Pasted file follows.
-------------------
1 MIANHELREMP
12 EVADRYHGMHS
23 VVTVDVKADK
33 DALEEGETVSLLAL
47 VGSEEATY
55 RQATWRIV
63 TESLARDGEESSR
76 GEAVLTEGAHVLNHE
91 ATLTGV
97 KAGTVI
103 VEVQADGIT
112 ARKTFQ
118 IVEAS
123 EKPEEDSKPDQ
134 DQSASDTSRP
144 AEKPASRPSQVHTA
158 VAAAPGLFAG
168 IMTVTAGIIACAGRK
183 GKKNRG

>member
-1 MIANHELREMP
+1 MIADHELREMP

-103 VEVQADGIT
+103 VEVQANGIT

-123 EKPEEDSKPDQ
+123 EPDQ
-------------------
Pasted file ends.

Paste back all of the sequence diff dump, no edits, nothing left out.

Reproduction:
1 MIANHELREMP
12 EVADRYHGMHS
23 VVTVDVKADK
33 DALEEGETVSLLAL
47 VGSEEATY
55 RQATWRIV
63 TESLARDGEESSR
76 GEAVLTEGAHVLNHE
91 ATLTGV
97 KAGTVI
103 VEVQADGIT
112 ARKTFQ
118 IVEAS
123 EKPEEDSKPDQ
134 DQSASDTSRP
144 AEKPASRPSQVHTA
158 VAAAPGLFAG
168 IMTVTAGIIACAGRK
183 GKKNRG

>member
-1 MIANHELREMP
+1 MIADHELREMP

-103 VEVQADGIT
+103 VEVQANGIT

-123 EKPEEDSKPDQ
+123 EPDQ